Starting out with sad news. Special assistant to the general manager Jim Fregosi Jr., 57, died last night of a heart attack. Here’s the story from The Star:
“Our entire organization is deeply saddened to hear of the passing of Jim Fregosi Jr.,” Royals president of baseball operations Dayton Moore said in a statement. “Jimmy was an amazing baseball man who had a passion and love for this game. His desire to compete, his strong conviction, and keen eye for players separated him as an evaluator. But above all, he was our friend and we shared all the ups and downs and great things this game has to offer. We will continue to cherish the great memories we have together.
Bob Kendrick, President of the Negro Leagues Baseball Museum (for those of you who live under rocks), has some Hall of Fame news:
Honored that @mlbnetwork asked me to introduce fans to the 7 Negro League players who were on the Early Baseball Era ballot for @baseballhall consideration during last Sunday’s Selection Show. Here’s my Buck O’Neil intro. @NLBMuseumKC @MLBNetworkRadio @Royals @MLB @MLBPA @Cubs pic.twitter.com/aQLdbGtuTP— Bob Kendrick (@nlbmprez) December 9, 2021
Something a bit goofier? I WANT ONE!
IYKYK. pic.twitter.com/FPb9fQOPTb— Kansas City Royals (@Royals) December 9, 2021
Speaking of things I want that were also mentioned on Royals Reddit (the picture from the Tweet above was from Reddit), someone stumbled across an official Royals-Twins lineup card at a Goodwill in Minnesota for $5. In that thread, people mentioned Don Wakamatsu and his gorgeous lineup cards. I’d love one of those for my collection. Here’s an article in the Star from 2015 about him and his lineups.
For Royals bench coach Don Wakamatsu, the roster sheets he fills out before each game are precious history recorded with pen and ink, the colorful glory of baseball itself.
“I wouldn’t call it true calligraphy,” Wakamatsu said of his attention to detail in preparing the lineup card. “I never took a class. It’s just my own form. From my standpoint I don’t think it’s all that great.”
But look at that razor-straight, Gothic lettering. Lefties in red. Righties in royal blue. Switch-hitters in black.
Tim Dierkes of MLBTR hosted a chat with Christian Colon on Jotcast (not familiar with the site):
Definitely Not At Work: What’s the hardest part about playing in the MLB?
Christian Colon: The lifestyle playing in the MLB is hardest. you start looking around and compering your game and life. when you don’t have to do that. Just go out and compete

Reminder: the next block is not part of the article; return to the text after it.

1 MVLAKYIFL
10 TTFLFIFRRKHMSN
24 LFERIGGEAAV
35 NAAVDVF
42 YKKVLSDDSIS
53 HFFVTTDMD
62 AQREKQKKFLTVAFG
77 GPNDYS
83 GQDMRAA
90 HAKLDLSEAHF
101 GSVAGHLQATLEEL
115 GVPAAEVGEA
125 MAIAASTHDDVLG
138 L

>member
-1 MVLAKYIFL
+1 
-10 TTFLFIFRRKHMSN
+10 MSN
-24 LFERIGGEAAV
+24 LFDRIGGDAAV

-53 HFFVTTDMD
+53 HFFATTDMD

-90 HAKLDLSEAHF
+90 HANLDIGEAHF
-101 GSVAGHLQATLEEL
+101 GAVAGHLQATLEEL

I’m really happy when there are blog posts on Thursday during the offseason. Big thanks to Alex, Kevin, and Mike.
At Royals Farm Report, Alex Duvall finishes his “Evaluating the AL Central Windows” series with the Royals:
1. I don’t think the Royals window for playoff contention opens in 2022 under the current playoff format. Give the kids a year to get their feet wet, give the rotation one more year to establish themselves, then go get yourself a big time free agent next offseason to put this team over the top in 2023.
2. Whit Merrifield is getting up there in age, but most of this Royals core is under 30 years old, which is great. They’re going to have a wonderful combination of veteran experience and extremely talented youth here in a couple of years.
3. I’d take this core (at present) over anyone else in the AL Central in 2025. There’s not a single other roster I’d rather bet on. This team is going to be really good if they’re patient and play their cards right. I don’t know exactly how much of this core will still be together in 2025, but the Royals have a beautiful core to build around and it’s only going to get better if they can find a big piece or two to add through trade or free agency.
At Royals Reporter, Kevin O’Brien profiled the 4 players the Royals lost in the minor league Rule 5 draft and the minor league signing of Ivan Castillo.
Castillo seems to be the quintessential prospect that Dayton Moore likes to acquire, and it is pretty likely that Moore and the Royals front office won’t give him much of a chance either, much like Olivares, Brett Phillips, Brian Goodwin, and Lucius Fox before him. That being said, I do think Castillo was acquired to solidify the middle infield in Triple-A Omaha. The Royals already lost Fox on waivers to the Orioles, and they also were looking thin after former 40-man member Jeison Guzman signed with the Arizona Diamondbacks in Minor League free agency...
Mike Gillespie at Kings of Kauffman also covers the minor league Rule 5 draft.